If there’s one way to get people to pay attention to you, it’s to name yourself after one of the loudest political phenomena of the past two years. At least, that seems to be the idea behind the Tea Party of Ottawa.
I spoke to Dave MacDonald, the Tea Party’s lead organizer by phone Wednesday and asked him: what’s in a name?
“There’s instant recognition with it,” MacDonald said. “Most people have a reaction one way or another, whether it’s positive or negative. What’s happened in the US when the Tea Party has been involved is voter turnout has been higher – and that’s both people who are favourable to the Tea Party and those who are opposed to it. And I think that’s good for democracy.”
MacDonald is quick to point out the low voter turnout in the last municipal election (54% of the electorate voted in 2006) and low turnout is bad for democracy. But even more importantly, he hopes the Tea Party of Ottawa can use the internet to keep candidates accountable and raise the level of debate in the municipal election. He will also be organizing a rally at City Hall this Saturday, October 2, at noon.
Until then, MacDonald will be using his website to publish candidate’s positions. He is asking for clear answers and for candidates to prove they know what they’re talking about.
“I think we are too quick to dismiss to the ideas of people we think are on the opposite side. I hate when they say ‘my opponent.’ I wish they’d say my competitor, because the people running for council now are doing so with the best of intentions. They are doing so with the hope they can make the city a better place.”
One of the distinct impressions I got was that he doesn’t like to talk about himself. When I asked him where he worked, he said some vague things about government and law, but that he would rather not say. He didn’t even really want to talk about the Tea Party organization, though he confirmed it isn’t a one man show. He said he’s “too old” to run a website and a Twitter (in fact, he said he was initially opposed to a Tea Party of Ottawa Twitter).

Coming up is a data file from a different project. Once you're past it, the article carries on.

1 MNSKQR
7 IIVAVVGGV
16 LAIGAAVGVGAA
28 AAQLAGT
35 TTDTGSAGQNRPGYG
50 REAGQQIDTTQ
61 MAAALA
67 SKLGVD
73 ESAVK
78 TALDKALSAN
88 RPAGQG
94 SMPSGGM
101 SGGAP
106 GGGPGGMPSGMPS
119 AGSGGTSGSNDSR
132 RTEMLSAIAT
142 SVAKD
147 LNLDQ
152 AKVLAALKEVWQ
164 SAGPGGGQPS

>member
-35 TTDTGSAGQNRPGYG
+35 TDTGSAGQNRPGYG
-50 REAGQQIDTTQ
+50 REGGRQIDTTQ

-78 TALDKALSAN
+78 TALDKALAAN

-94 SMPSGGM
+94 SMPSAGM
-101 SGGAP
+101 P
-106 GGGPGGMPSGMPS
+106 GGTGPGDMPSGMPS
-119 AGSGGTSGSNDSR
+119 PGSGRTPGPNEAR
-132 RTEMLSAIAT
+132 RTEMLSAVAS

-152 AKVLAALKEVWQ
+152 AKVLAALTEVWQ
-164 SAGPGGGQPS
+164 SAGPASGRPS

While MacDonald’s rheotirc isn’t quite as bombastic as the US Tea Party, that hasn’t kept American Tea Partiers at bay. You need look no further than the Tea Party of Ottawa Facebook Page. On it, Paul Beaird has made long posts about Obama’s healthcare plan, the American constitution and what the benifits of reading Ayn Rand’s The Fountainhead. Interestingly, the Ottawa Tea Party is receiving Beaird’s posts with somewhat polite dismissal – Ottawa Tea Partiers have responded with simple posts pointing out the Ottawa is not subject to the American Bill of Rights, but instead the Canadian Charter of Rights and Freedoms.
MacDonald doesn’t think having Americans on board is an issue:
“One thing in a democracy is that you want people to feel free to express themselves. You notice that I haven’t censored any of the opinions that have been on the website – whether they’ve been positive or negative. I think it’s good for democracy that people are able to express those views. Am I concerned? Certainly people are thinking this is an American organization, but it’s not. The truth is all the political parties – with the exception of the Bloc Quebecois – have their roots in other countries.
“I think we can learn from other countries. I’m certainly a proud Canadian”
MacDonald said that he hopes to eventually endorse some candidates, though he will continue to publish their responses to his questions publicly.
“I’m taking my time, because it’s difficult to get candidates to take a position – they don’t like it. I refer to some politicians as being professional politicians. They know how to answer some questions in such a way that they don’t reveal where they stand on the issue. Many of the slogans don’t say very much, whether it’s ‘integrity’ or ‘change’ – they don’t have any meaning unless they’re backed up.”
He said candidates’ comments should be posted online so politicians can’t pander as they travel from Kanata to Orléans or while some deliver platitudes to the Friends of the Library. He said some candidates have sent them more conservative responses to the Tea Party “because they think we’re a conservative group.”
He’s cautious about electoral reform or the idea of party system, but he did say that he thinks some change is necessary – something that responds to increased media availability, so people will check up on their candidates.
“I think this election will be very telling, though. If all the incumbents are reelected, I think we need to look at what changes need to be made, because we’re spending a lot of money on these elections and I don’t think we’re getting a return on our value.”
When it comes down to it, the Ottawa Tea Party distills some of the basic values of its American cousins. Behind the placards, protests and rallies that have made it famous, the Tea Party maintains a basic a distrust of the spin and obfuscation that has come to characterize professional politics, as well as a genuine hope in the democratic process.
Like a true democratic citizen, MacDonald said he hopes that the response to his rally on Saturday is “mixed” and that it gets people to focus on the issues in the election. It will be interesting to see who turns out.